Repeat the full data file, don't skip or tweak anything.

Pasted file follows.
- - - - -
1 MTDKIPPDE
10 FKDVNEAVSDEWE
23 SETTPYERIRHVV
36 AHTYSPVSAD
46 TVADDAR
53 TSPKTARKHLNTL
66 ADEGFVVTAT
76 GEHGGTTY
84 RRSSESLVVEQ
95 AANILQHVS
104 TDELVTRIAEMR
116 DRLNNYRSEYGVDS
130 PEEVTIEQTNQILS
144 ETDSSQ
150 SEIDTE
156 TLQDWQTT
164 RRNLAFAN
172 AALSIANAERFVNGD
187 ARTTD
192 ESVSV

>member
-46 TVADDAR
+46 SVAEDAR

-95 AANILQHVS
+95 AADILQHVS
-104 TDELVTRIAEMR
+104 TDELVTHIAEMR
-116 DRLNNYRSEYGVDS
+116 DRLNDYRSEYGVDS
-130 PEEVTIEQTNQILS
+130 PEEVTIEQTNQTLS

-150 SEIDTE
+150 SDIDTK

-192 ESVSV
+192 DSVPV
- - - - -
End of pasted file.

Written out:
1 MTDKIPPDE
10 FKDVNEAVSDEWE
23 SETTPYERIRHVV
36 AHTYSPVSAD
46 TVADDAR
53 TSPKTARKHLNTL
66 ADEGFVVTAT
76 GEHGGTTY
84 RRSSESLVVEQ
95 AANILQHVS
104 TDELVTRIAEMR
116 DRLNNYRSEYGVDS
130 PEEVTIEQTNQILS
144 ETDSSQ
150 SEIDTE
156 TLQDWQTT
164 RRNLAFAN
172 AALSIANAERFVNGD
187 ARTTD
192 ESVSV

>member
-46 TVADDAR
+46 SVAEDAR

-95 AANILQHVS
+95 AADILQHVS
-104 TDELVTRIAEMR
+104 TDELVTHIAEMR
-116 DRLNNYRSEYGVDS
+116 DRLNDYRSEYGVDS
-130 PEEVTIEQTNQILS
+130 PEEVTIEQTNQTLS

-150 SEIDTE
+150 SDIDTK

-192 ESVSV
+192 DSVPV